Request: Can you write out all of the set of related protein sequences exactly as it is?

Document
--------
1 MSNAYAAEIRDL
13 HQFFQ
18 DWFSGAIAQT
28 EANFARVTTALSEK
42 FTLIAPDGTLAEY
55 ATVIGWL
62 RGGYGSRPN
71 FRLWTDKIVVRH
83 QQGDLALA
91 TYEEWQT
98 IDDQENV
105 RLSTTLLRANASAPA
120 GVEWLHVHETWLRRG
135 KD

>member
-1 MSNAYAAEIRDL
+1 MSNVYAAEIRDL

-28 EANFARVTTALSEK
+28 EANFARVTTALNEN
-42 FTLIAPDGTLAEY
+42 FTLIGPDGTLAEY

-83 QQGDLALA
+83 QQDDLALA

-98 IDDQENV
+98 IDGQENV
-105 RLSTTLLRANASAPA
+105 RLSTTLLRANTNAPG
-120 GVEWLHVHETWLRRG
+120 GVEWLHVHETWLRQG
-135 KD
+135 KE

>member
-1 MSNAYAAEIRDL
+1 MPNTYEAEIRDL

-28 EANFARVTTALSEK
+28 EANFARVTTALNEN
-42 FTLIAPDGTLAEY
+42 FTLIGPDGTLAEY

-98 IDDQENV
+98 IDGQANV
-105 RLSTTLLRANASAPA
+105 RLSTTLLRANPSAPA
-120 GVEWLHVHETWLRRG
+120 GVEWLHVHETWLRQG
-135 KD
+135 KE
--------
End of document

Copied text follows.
1 MSNAYAAEIRDL
13 HQFFQ
18 DWFSGAIAQT
28 EANFARVTTALSEK
42 FTLIAPDGTLAEY
55 ATVIGWL
62 RGGYGSRPN
71 FRLWTDKIVVRH
83 QQGDLALA
91 TYEEWQT
98 IDDQENV
105 RLSTTLLRANASAPA
120 GVEWLHVHETWLRRG
135 KD

>member
-1 MSNAYAAEIRDL
+1 MSNVYAAEIRDL

-28 EANFARVTTALSEK
+28 EANFARVTTALNEN
-42 FTLIAPDGTLAEY
+42 FTLIGPDGTLAEY

-83 QQGDLALA
+83 QQDDLALA

-98 IDDQENV
+98 IDGQENV
-105 RLSTTLLRANASAPA
+105 RLSTTLLRANTNAPG
-120 GVEWLHVHETWLRRG
+120 GVEWLHVHETWLRQG
-135 KD
+135 KE

>member
-1 MSNAYAAEIRDL
+1 MPNTYEAEIRDL

-28 EANFARVTTALSEK
+28 EANFARVTTALNEN
-42 FTLIAPDGTLAEY
+42 FTLIGPDGTLAEY

-98 IDDQENV
+98 IDGQANV
-105 RLSTTLLRANASAPA
+105 RLSTTLLRANPSAPA
-120 GVEWLHVHETWLRRG
+120 GVEWLHVHETWLRQG
-135 KD
+135 KE